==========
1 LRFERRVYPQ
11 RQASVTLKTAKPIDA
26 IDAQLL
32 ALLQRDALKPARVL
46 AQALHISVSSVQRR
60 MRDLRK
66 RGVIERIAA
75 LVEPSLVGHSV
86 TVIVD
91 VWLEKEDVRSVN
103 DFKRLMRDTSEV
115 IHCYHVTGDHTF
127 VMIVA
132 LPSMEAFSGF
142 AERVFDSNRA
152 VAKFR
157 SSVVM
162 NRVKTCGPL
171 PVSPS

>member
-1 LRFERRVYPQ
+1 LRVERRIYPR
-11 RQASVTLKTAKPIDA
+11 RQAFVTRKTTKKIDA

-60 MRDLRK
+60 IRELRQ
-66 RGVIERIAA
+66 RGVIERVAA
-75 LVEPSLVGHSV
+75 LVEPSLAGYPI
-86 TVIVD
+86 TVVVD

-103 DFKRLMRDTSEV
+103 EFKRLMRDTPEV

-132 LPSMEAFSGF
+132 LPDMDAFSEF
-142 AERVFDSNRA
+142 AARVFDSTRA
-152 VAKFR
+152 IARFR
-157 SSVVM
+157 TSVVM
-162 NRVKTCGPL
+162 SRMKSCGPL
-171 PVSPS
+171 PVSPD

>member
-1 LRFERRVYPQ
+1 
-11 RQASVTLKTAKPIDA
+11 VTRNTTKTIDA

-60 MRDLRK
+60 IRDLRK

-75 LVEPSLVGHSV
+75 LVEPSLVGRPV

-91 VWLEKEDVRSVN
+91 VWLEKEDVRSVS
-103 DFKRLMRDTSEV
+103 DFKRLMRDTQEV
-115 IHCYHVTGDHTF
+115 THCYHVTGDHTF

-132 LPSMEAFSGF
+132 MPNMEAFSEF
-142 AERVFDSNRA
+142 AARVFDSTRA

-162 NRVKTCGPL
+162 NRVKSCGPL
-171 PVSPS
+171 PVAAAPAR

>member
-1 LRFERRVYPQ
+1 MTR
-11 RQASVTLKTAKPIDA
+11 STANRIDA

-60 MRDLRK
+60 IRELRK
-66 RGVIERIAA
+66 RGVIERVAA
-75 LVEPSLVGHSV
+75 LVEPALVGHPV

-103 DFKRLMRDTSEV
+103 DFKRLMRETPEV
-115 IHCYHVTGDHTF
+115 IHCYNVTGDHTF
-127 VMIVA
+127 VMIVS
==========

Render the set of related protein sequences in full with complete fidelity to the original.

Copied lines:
1 LRFERRVYPQ
11 RQASVTLKTAKPIDA
26 IDAQLL
32 ALLQRDALKPARVL
46 AQALHISVSSVQRR
60 MRDLRK
66 RGVIERIAA
75 LVEPSLVGHSV
86 TVIVD
91 VWLEKEDVRSVN
103 DFKRLMRDTSEV
115 IHCYHVTGDHTF
127 VMIVA
132 LPSMEAFSGF
142 AERVFDSNRA
152 VAKFR
157 SSVVM
162 NRVKTCGPL
171 PVSPS

>member
-1 LRFERRVYPQ
+1 LRVERRIYPR
-11 RQASVTLKTAKPIDA
+11 RQAFVTRKTTKKIDA

-60 MRDLRK
+60 IRELRQ
-66 RGVIERIAA
+66 RGVIERVAA
-75 LVEPSLVGHSV
+75 LVEPSLAGYPI
-86 TVIVD
+86 TVVVD

-103 DFKRLMRDTSEV
+103 EFKRLMRDTPEV

-132 LPSMEAFSGF
+132 LPDMDAFSEF
-142 AERVFDSNRA
+142 AARVFDSTRA
-152 VAKFR
+152 IARFR
-157 SSVVM
+157 TSVVM
-162 NRVKTCGPL
+162 SRMKSCGPL
-171 PVSPS
+171 PVSPD

>member
-1 LRFERRVYPQ
+1 
-11 RQASVTLKTAKPIDA
+11 VTRNTTKTIDA

-60 MRDLRK
+60 IRDLRK

-75 LVEPSLVGHSV
+75 LVEPSLVGRPV

-91 VWLEKEDVRSVN
+91 VWLEKEDVRSVS
-103 DFKRLMRDTSEV
+103 DFKRLMRDTQEV
-115 IHCYHVTGDHTF
+115 THCYHVTGDHTF

-132 LPSMEAFSGF
+132 MPNMEAFSEF
-142 AERVFDSNRA
+142 AARVFDSTRA

-162 NRVKTCGPL
+162 NRVKSCGPL
-171 PVSPS
+171 PVAAAPAR

>member
-1 LRFERRVYPQ
+1 MTR
-11 RQASVTLKTAKPIDA
+11 STANRIDA

-60 MRDLRK
+60 IRELRK
-66 RGVIERIAA
+66 RGVIERVAA
-75 LVEPSLVGHSV
+75 LVEPALVGHPV

-103 DFKRLMRDTSEV
+103 DFKRLMRETPEV
-115 IHCYHVTGDHTF
+115 IHCYNVTGDHTF
-127 VMIVA
+127 VMIVS